An overdue introduction to the LACBC Middle School Bike Club
By Brenda Yancor
LACBC’s Community Engagement Manager, Brenda, shares her experience coordinating the LAUSD Middle School Bike Club in 2020
As an outdoor educator, I love connecting people with the skills and confidence to claim their space in the outdoors.
I have been teaching hands-on bicycle safety to adults in English and Spanish since 2011, and started leading Youth 10-18 years of age on bike rides in 2014.
I was excited to join LACBC in the fall of 2019 to coordinate bicycle clubs at LAUSD middle schools. We started meeting up with students at Belvedere and Edison Middle Schools in the beginning of 2020 and were in talks to start meeting up at several other schools.
Through an Active Transportation Grant, various LAUSD middle schools are each receiving a set of 30 bicycles and helmets in various sizes for use in their physical education curriculum. The grant also supports the time to establish a bike club and empower students to plan their own rides and become stewards of their school’s bicycles.
The LAUSD Middle School Bike Club is a collaboration with LAUSD administration, LACBC, and LAUSD teachers for a weekly club that discusses all things bike! Hired on as the coordinator for this club, I was tasked with creating and implementing a curriculum to teach students bicycle safety, maintenance, and route planning.
The plan was to have four in-person meetings with students and four in-person group rides that the students helped plan.
A slide from our most recent bike club meeting featuring the slogan students selected through voting: “If you fall, get up and try again”
When I first got started, a big chunk of time was spent doing outreach to teachers and trying to setup phone calls and meetings to introduce myself and the bike club, and get a staff member to commit to sponsoring the club at their school. While my time coordinating this was paid, I was asking teachers to give of their free time once a week to stay after-school for this club. I’m humbled and inspired by all the teachers I’ve met through this process that take on unpaid work for the benefit of their students. It’s a testament to both their dedication and the need to collectively support the development of our youth.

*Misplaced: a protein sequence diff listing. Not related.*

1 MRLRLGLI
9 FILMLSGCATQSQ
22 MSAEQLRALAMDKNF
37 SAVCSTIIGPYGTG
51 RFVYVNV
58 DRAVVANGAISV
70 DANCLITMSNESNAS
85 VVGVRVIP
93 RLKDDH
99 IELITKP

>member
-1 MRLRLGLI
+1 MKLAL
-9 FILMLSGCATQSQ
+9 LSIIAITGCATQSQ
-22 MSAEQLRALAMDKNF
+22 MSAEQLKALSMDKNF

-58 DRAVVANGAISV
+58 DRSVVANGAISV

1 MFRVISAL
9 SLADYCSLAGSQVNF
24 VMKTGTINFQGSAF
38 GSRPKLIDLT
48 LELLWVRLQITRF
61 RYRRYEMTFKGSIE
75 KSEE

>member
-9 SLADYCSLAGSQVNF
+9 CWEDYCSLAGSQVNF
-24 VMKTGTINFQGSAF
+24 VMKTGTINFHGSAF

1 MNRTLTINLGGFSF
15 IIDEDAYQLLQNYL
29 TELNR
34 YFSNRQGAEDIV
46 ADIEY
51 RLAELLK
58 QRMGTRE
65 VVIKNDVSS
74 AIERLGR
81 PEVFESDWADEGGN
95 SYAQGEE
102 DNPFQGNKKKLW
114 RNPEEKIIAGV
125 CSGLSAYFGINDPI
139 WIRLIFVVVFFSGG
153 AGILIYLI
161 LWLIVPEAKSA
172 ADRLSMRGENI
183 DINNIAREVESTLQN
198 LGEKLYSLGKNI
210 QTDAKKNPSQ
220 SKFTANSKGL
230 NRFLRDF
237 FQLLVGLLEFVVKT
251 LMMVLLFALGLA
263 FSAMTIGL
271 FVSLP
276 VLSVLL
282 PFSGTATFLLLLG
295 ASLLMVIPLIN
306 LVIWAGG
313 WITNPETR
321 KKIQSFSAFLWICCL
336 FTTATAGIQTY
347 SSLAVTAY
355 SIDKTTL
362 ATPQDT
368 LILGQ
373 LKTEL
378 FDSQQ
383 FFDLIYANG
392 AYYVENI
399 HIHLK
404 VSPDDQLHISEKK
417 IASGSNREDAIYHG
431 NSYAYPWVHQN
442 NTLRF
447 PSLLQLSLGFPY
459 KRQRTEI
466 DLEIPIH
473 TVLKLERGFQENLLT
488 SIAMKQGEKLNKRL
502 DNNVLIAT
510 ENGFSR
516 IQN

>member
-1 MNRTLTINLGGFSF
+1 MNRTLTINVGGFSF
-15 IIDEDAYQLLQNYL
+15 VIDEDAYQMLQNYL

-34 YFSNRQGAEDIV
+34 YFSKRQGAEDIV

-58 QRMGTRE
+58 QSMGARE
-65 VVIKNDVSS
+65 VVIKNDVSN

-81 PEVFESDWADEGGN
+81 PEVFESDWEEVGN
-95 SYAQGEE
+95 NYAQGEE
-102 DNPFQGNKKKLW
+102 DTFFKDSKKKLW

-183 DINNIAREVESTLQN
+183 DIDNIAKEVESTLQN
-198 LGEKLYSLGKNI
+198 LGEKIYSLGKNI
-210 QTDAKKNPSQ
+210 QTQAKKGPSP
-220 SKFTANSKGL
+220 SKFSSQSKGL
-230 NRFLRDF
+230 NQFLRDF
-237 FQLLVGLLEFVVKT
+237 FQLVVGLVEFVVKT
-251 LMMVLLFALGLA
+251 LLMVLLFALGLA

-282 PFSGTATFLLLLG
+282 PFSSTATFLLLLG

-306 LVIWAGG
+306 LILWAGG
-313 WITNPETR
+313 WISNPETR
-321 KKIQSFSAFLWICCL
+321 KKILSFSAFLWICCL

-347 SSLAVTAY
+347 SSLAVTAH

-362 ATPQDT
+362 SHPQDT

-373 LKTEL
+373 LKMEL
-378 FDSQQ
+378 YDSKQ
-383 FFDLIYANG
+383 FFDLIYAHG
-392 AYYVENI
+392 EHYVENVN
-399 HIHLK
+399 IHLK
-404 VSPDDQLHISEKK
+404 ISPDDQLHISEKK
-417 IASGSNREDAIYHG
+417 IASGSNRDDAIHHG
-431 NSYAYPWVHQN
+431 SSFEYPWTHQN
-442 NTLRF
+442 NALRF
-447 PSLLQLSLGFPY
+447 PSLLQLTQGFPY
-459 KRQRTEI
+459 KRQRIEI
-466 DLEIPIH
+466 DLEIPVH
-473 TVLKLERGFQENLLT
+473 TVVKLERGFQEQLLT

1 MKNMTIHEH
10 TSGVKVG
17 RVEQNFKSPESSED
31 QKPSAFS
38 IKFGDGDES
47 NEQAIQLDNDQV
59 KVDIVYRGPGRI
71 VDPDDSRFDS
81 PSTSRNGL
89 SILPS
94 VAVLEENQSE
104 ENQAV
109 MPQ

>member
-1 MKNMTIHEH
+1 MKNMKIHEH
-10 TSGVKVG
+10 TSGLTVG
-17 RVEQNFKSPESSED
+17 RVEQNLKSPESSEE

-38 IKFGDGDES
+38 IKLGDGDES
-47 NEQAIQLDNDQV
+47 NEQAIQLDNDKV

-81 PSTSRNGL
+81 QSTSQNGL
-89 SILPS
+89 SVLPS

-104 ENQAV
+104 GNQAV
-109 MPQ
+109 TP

But I digress.
Plans were beginning to unfold at five schools (out of a total goal of 18), and students, teachers and I had done ABC Quick Check relay races (something I learned working at Walk ‘n Rollers), helmet fit, and route planning. We were getting ready to start planning out the details of the group rides we were going to take, when on March 13 LAUSD announced the move to distance learning in order to help curb the spread of Covid-19.
To be completely honest, I really was not expecting this. With such unprecedented and transformative circumstances coming down on us all, I spent the first few days after the issuance of the safer-at-home order reading up on Covid-19 and preparing my emergency readiness kit (aka: my camping gear). It wasn’t until John Kruse, Physical Education Teacher Advisor at LAUSD, proposed transitioning the club to an online format that I snapped back into work mode and got started on a new format for the club.
Johnny Lam was our last speaker of the Spring 2020 semester in June.
With group rides no longer the end goal of our meetings, guest speakers became the highlight of our weekly meetups. Starting the last week of April, we met online with students from Olive Vista, Byrd, Belvedere, and Edison Middle Schools until the last Wednesday of the school year. For seven weeks, we had amazing guests that are experts in their field, all related to cycling. We had Giddeon Massie – Olympian & American Professional Track Cyclist – speak on what it takes to fuel and hydrate your body for success. Woody Sandberg, a bike mechanic and expert do-it-yourselfer, talked about bike machines, bike trailers, and different things he puts together fiddling with bikes, parts and an occasional welder. Ariel Climer, a middle school teacher and volunteer bicycle mechanic, gave a fix a flat workshop for the students. We also had Johnny Lam – a bicycle safety instructor and bike expedition leader, who spoke on his 10+ years of experience bike touring and riding throughout the US and 10 countries in Europe. Check out our Instagram post to see all of the people who made the club interesting and fun during a time of uncertainty.
With the 2020-2021 LAUSD school year now in full swing, we’ve been meeting for one hour online each week, and have talked about different types of bikes out there, how to plan a route, ABC Quick Check, and a quick bike tool overview. So far, this shift to teaching youth bike safety online has been interesting. The part I love about outdoor education is getting students to move around and interact with the world around them. It’s been a learning experience and a challenge trying to figure out how to have an interactive session that allows participants to feel engaged and connected to each other.
Students used the sticky note feature of Jamboard, part of the Google Suite, to point out differences between a mountain and hybrid bicycle.
I once again stress the admiration I have for the teachers that continue to spread the word to their students about the club, and show up week after week to participate. Thank you so much for all that you do.
I’m looking forward to being able to ride with teachers and their students someday soon. For now, I’m grateful to facilitate connections in any way I can, and learn more along the way.
If you or someone you know have something to share about cycling and how it ignites your passion, and would like to share your story with middle schoolers across Los Angeles County, please contact us. A 20 minute presentation is all it takes, followed by some Q & A from students and teachers. We would love to connect with you.
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